Festus Akinbusoye: I’m a Conservative Police and Crime Commissioner. And here’s why, were I a footballer, I’d take a knee.

19 Jul

Festus Akinbusoeye is Police and Crime Commissioner for Bedfordshire

One of the iconic images of our time is that of Nelson Mandela, with clenched fist in the air as he walked through a throng of mostly black South Africans following his release from Robben Island prison after 27 years in jail.

Likewise is the image of the clenched fists in the air of Tommie Smith, the 200 metres gold medal winner, and John Carlos, the bronze winner, as they stood on the podium at the 1968 Olympics. Both African American athletes wore the Olympic Project for Human Rights badges and were joined by Peter Norman, the white Australian who won silver, in a show of solidarity.

The outward expression of an inward reaction to a societal phenomenon is not new. In the cases cited above, all four used a clenched fist or piece of attire to demonstrate their convictions about racism.

They chose to stand with clenched fists ,as did many others during that era around the world. Now we see people choosing to take a knee instead. The method may have changed: sadly, the key aim of these outward expressions remains the same, which is to shine a light on the present realities of life for a section of our society. This is why if I was a professional footballer today, I too would ‘take the knee’ against racism, then arise and fight against it.

I confess to having little time for the political ideology of the Black Lives Matter organisation and entity, any more than I am a subscriber to Ben and Jerry’s position on defunding the police (I just love their ice cream). But it would be wrong of me to entirely ignore, evade or reject assertions about racism in society today, while contrasting it with the way things were two or three decades ago.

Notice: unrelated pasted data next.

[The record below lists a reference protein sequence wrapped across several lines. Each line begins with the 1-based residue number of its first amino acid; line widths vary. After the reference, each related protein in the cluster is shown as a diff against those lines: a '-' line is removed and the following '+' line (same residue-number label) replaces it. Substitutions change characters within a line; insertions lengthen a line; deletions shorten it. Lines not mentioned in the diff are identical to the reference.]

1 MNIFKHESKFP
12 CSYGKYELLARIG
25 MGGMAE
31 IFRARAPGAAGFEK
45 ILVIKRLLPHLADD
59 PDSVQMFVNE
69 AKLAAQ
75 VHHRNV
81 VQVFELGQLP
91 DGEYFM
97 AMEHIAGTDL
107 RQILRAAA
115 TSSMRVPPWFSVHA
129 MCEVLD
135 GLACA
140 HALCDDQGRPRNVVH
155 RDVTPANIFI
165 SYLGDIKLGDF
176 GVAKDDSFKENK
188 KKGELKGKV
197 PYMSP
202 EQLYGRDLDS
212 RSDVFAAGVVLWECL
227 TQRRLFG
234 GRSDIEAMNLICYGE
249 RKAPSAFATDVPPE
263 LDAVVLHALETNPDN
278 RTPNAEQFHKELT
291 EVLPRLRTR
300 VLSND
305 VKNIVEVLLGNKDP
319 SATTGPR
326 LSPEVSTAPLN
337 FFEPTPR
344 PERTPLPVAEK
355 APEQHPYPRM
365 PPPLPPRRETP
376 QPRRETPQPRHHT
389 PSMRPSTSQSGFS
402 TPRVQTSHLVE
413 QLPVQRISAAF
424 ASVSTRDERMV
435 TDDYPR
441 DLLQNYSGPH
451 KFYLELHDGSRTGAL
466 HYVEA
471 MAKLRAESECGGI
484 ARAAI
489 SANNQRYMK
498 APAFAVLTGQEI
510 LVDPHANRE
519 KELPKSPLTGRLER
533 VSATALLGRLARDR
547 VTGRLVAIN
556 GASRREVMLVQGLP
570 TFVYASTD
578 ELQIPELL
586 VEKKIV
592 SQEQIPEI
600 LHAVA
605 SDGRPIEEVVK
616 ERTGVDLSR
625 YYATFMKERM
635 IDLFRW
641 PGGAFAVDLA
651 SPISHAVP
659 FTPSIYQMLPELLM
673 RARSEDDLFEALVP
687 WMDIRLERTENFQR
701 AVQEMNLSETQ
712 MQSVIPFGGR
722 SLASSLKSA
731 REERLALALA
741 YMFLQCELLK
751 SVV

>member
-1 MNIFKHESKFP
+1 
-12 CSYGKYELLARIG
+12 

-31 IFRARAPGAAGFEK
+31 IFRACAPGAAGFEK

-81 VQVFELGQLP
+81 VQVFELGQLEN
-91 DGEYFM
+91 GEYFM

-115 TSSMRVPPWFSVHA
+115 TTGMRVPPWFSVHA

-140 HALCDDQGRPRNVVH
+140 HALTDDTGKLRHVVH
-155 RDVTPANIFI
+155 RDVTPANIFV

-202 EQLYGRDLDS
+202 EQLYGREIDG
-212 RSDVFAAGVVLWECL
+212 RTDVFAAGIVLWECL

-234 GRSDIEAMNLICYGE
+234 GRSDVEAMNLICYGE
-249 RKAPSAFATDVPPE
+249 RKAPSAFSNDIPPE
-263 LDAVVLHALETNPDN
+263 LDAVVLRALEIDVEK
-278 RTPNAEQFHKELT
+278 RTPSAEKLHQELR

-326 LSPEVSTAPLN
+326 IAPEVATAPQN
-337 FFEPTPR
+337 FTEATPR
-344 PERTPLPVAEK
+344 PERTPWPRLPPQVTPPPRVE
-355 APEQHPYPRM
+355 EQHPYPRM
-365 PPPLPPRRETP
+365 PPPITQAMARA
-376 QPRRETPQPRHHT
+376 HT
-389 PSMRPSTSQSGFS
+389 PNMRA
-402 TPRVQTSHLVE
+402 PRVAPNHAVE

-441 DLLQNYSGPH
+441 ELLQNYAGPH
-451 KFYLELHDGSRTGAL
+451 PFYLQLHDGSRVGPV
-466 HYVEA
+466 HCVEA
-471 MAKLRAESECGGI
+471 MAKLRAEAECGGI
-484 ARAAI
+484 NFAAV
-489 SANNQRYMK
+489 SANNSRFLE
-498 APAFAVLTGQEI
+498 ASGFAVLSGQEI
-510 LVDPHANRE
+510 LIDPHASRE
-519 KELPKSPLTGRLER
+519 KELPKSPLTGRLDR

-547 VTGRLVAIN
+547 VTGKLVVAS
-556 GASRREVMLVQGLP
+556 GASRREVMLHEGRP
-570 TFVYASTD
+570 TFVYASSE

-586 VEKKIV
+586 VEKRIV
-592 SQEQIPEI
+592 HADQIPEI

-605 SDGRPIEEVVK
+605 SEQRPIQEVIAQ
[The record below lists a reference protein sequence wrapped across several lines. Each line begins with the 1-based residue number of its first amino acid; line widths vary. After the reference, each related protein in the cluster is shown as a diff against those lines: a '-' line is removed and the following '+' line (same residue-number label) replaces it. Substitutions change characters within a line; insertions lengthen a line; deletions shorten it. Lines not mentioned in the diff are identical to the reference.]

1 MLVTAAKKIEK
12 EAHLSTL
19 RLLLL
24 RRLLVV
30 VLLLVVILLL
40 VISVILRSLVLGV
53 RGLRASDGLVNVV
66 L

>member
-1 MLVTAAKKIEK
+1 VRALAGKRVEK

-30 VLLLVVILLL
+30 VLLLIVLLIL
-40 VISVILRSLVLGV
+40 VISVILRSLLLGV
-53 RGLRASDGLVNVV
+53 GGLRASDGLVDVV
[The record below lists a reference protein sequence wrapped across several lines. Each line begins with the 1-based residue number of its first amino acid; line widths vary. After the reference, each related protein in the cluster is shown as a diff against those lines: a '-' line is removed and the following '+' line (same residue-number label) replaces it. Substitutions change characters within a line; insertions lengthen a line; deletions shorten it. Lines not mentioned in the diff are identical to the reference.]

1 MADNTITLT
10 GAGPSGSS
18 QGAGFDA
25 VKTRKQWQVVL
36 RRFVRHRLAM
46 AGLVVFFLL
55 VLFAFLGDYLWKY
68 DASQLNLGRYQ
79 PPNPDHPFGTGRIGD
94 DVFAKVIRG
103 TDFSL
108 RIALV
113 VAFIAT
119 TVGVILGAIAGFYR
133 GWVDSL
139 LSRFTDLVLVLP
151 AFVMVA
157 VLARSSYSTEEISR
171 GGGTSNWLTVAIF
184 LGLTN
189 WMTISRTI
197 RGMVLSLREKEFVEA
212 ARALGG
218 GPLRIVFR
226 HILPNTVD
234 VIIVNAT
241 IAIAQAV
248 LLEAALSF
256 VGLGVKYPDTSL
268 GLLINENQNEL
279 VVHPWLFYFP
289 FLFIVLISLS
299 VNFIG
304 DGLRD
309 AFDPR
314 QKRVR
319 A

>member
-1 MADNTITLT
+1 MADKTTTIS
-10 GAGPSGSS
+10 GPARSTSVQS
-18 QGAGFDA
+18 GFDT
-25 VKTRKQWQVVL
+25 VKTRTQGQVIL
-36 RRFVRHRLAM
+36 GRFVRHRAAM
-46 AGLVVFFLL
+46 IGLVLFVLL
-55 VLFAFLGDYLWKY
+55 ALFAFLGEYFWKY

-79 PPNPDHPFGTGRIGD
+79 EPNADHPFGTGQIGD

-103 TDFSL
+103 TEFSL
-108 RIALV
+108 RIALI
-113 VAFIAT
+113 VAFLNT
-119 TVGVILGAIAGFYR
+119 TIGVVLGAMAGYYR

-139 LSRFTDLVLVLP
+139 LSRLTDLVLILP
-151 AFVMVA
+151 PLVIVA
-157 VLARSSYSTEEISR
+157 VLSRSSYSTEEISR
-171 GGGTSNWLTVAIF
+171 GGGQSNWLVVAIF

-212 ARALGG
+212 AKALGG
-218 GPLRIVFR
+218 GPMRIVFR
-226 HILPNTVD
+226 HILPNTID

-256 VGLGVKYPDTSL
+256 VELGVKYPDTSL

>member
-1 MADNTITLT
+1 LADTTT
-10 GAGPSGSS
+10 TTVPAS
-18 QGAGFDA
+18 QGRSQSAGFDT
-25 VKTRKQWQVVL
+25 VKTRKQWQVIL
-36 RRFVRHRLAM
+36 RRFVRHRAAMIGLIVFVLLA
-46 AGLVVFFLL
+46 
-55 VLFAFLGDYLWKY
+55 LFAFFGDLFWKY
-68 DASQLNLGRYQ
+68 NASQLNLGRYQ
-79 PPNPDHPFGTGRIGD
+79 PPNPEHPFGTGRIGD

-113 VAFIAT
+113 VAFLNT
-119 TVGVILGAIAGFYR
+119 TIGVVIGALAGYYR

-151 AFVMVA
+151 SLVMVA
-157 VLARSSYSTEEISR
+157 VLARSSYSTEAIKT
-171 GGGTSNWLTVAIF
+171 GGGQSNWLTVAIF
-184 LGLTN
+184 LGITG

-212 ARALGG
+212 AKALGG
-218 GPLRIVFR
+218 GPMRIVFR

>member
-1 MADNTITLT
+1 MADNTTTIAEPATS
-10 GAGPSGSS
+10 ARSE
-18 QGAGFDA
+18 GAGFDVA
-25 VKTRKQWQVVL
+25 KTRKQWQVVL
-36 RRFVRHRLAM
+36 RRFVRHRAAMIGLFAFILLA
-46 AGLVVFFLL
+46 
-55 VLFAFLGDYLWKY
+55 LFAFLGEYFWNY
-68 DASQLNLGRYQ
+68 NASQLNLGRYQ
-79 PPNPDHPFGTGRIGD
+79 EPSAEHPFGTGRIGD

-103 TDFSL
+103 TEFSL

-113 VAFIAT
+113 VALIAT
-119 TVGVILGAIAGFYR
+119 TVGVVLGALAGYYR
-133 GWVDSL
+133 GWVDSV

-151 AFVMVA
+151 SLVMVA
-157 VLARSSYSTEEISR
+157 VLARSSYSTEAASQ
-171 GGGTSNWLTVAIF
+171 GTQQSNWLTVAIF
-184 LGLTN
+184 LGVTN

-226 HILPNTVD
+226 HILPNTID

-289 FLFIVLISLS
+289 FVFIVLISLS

Yes, we can pause and reflect on how far we’ve come; but we cannot, as a society be satisfied with where things are. We cannot settle for this.

The mindless ruining of a fantastic national moment by a collective of cowardly racists following England’s loss at the European Championship final must be a turning point for those who believe it is time for us to stop ‘banging on’ about racism in Britain. Perhaps it might be a good time to focus more on the substantive issue of bigotry, and much less on the political ideology of an organisation that will likely win fewer votes than the Monster Raving Looney party at any election.

Why? Because the current deflection I am seeing around this issue is rather worrying, and failing to seize the moment only prolongs the pain, permanence and politics of racism. This is in no one’s best interest.